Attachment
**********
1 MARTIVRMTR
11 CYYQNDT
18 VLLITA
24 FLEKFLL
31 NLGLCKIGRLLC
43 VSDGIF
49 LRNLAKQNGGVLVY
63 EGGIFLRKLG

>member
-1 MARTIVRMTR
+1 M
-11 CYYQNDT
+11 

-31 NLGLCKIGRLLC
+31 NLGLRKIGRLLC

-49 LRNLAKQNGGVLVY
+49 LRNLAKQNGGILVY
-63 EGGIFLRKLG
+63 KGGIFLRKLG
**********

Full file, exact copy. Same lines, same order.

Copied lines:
1 MARTIVRMTR
11 CYYQNDT
18 VLLITA
24 FLEKFLL
31 NLGLCKIGRLLC
43 VSDGIF
49 LRNLAKQNGGVLVY
63 EGGIFLRKLG

>member
-1 MARTIVRMTR
+1 M
-11 CYYQNDT
+11 

-31 NLGLCKIGRLLC
+31 NLGLRKIGRLLC

-49 LRNLAKQNGGVLVY
+49 LRNLAKQNGGILVY
-63 EGGIFLRKLG
+63 KGGIFLRKLG